CARE’s Coffee Industry Support Project CARE’s Coffee Industry Support Project

Supporting female coffee farmers in Papua New Guinea

Supporting female coffee farmers in Papua New Guinea

Papua New Guinea, our nearest neighbour, faces many challenges in overcoming poverty.

Over a third of the population live below the poverty line and more than 80% of people live in rural areas, with limited access to health centres, education and agricultural services.

Women living in rural Papua New Guinea (PNG) suffer even more. They work long hours but are rarely involved in decision-making and have little control over the money they earn or the land they farm. Almost two-thirds of these women are also victims of violence.

CARE has been working in PNG since 1989 and since 2013 we have been running our Coffee Industry Support Project with support from the Australian Government.

Coffee production is the backbone of the rural economy in the Highlands

Coffee is the second leading agricultural commodity in PNG and contributes substantially to foreign exchange earnings, employment and national GDP. While the PNG market accounts for less than 1% of global coffee exports, roughly one-third of PNG’s population is involved in its production, processing and sale.

Five rural provinces in the Highlands account for more than 90% of coffee production and village-based farmers with small plots produce 85% of the annual crop.

Coffee production in PNG is labour intensive, farming techniques in rural areas are out of date, crop yields are poor and the supply chains span vast distances and remote regions. Despite working hard, farmers struggle to make enough money to provide for their families. 

CARE’s Coffee Industry Support Project (CISP) is working to change this. The project improves the livelihoods of coffee farmers by harnessing the power and potential of women. Local CARE staff deliver essential tools and training which encourage women to play an active part in farming and farm management.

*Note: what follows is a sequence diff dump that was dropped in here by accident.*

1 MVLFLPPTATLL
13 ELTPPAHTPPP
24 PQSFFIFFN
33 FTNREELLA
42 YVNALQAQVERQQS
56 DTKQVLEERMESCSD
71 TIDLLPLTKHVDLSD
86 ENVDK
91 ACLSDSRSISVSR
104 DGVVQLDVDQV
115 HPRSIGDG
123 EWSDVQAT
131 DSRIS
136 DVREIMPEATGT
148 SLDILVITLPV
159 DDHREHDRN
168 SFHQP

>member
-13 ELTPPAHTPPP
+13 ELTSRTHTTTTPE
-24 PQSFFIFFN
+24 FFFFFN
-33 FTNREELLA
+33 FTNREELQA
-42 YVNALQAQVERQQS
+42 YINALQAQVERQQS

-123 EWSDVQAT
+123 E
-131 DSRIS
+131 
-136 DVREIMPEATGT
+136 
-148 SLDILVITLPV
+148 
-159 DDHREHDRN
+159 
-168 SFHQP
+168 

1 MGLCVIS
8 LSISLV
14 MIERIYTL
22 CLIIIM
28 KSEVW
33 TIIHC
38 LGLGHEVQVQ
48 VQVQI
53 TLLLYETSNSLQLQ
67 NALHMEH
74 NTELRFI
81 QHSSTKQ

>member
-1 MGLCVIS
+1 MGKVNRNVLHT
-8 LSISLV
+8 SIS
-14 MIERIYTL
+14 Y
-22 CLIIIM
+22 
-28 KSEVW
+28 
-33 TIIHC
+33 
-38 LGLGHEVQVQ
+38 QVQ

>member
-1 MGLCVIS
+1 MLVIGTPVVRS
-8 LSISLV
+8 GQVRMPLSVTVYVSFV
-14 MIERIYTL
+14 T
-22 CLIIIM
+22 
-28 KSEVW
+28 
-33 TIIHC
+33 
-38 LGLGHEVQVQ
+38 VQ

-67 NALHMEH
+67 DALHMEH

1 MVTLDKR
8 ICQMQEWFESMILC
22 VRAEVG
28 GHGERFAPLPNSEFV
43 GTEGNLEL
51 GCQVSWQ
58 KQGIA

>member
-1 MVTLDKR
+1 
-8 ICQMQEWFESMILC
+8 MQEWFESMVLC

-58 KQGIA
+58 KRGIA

The project also works in partnership with coffee industry stakeholders including private sector exporters, the Coffee Industry Corporation and coffee cooperatives, to build more gender-inclusive programs, policies and practices. 

Women and girls in PNG face formidable barriers to overcoming poverty and injustice

Despite high participation in farming, women have much lower access to waged employment or financial independence. Women rarely own property or land, have very limited influence in household decision-making and are poorly represented in leadership and governance structures. 

Gender inequality is linked to severe rates of sexual violence, family violence and assault in PNG. This has a grave impact on the health and wellbeing of women in PNG.

Many rural women in PNG work long hours for the well-being of their households but much of their work is undervalued because it is generally unpaid and often confined to the domestic or household realm. When farming, women’s work focuses on labour intensive and time-consuming tasks, whereas men control the planning and marketing, especially for cash crops.

What we’re doing to help change this

CARE is:

  • Delivering crucial gender equality training and support, encouraging women in  farming communities to participate in decisions that will impact their family’s future. 
  • Providing farming tools and agricultural support to female farmers, to increase crop yields and generate more income for their families. 
  • Reaching more coffee and cocoa farmers, particularly women, with training and skills development, to help feed their families and communities. 

Stella from Papua New Guinea

Stella is a strong, resourceful woman determined to try everything she can to work towards  a better life for her family. Before joining CARE’s coffee project, her family were struggling with crop yield and had little income. 

“It was a painful period … I don’t want my children to face the same problems I faced.” 

Thankfully, the prospect of relief was in sight for Stella. 

After joining CARE’s Coffee Industry Support Project, Stella was given secateurs to replace her bush knife and began working  alongside her husband, Charles, on their coffee farm. Together, they learnt how to improve their crop yield — planting large trees to shade coffee plants and recognising unhealthy plants  early — and were connected to a network helping them access the tools and equipment they  needed for improved coffee production and the means to sell it. 

Importantly, Stella and Charles attended Family Business Management Training where they  learnt how to run their farm as a true partnership — sharing all responsibilities, from child  caring to budgeting and decision-making. 

When we last spoke to Stella, she was incredibly proud to announce their sales of coffee at  the market have nearly doubled. And with that pride comes tremendous relief that she and  Charles are now able to better provide for their children with food, soap, medicine, repairs to  the house and fees for school. 

Stella and Charles are coffee farmers in PNG’s highlands. After receiving training from CARE, their management of their farm and finances has improved significantly, and they have been selected as model farmers to run weekly sessions where other coffee farmers can visit their farm to learn the skills CARE taught them.

CARE Australia receives support from the Australian Government for this project through the PNGAusPartnership.

Banner image: ©John Hewat/CARE